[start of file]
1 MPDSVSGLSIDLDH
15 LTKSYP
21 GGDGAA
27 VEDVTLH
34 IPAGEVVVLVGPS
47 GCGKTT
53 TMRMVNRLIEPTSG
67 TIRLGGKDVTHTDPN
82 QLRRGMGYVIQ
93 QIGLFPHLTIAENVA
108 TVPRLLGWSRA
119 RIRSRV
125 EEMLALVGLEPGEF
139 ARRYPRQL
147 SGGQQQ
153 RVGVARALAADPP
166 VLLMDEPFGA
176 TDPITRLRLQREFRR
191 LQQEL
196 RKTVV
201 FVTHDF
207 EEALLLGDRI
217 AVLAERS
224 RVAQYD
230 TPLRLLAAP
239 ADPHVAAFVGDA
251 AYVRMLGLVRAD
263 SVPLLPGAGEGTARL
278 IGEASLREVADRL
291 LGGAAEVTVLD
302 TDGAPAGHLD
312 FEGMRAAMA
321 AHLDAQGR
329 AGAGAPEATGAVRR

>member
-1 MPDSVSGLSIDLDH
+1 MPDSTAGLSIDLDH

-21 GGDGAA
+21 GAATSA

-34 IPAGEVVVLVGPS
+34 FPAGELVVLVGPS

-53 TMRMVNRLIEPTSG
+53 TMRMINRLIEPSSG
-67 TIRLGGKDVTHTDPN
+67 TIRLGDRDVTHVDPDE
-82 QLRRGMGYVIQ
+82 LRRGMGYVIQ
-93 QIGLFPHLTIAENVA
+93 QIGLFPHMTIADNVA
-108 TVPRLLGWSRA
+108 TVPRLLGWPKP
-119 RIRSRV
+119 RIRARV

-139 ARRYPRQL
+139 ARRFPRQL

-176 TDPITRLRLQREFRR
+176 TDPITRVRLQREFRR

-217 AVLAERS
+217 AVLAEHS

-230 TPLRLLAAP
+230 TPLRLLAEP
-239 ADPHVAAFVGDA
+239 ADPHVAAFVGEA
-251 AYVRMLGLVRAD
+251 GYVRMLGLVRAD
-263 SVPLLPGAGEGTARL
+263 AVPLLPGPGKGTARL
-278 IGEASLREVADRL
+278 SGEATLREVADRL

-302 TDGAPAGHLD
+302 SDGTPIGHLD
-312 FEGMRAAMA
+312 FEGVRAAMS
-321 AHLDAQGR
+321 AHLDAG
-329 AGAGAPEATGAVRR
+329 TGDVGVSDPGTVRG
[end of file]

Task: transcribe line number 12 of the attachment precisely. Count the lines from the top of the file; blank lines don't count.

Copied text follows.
119 RIRSRV